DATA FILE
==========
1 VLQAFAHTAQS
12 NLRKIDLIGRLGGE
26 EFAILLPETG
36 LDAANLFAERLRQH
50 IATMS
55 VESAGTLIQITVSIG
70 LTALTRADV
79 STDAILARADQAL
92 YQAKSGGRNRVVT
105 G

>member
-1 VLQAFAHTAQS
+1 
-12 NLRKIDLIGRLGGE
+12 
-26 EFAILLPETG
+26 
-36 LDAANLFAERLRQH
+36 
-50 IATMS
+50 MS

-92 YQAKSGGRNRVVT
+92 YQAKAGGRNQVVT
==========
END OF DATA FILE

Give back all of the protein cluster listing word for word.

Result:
1 VLQAFAHTAQS
12 NLRKIDLIGRLGGE
26 EFAILLPETG
36 LDAANLFAERLRQH
50 IATMS
55 VESAGTLIQITVSIG
70 LTALTRADV
79 STDAILARADQAL
92 YQAKSGGRNRVVT
105 G

>member
-1 VLQAFAHTAQS
+1 
-12 NLRKIDLIGRLGGE
+12 
-26 EFAILLPETG
+26 
-36 LDAANLFAERLRQH
+36 
-50 IATMS
+50 MS

-92 YQAKSGGRNRVVT
+92 YQAKAGGRNQVVT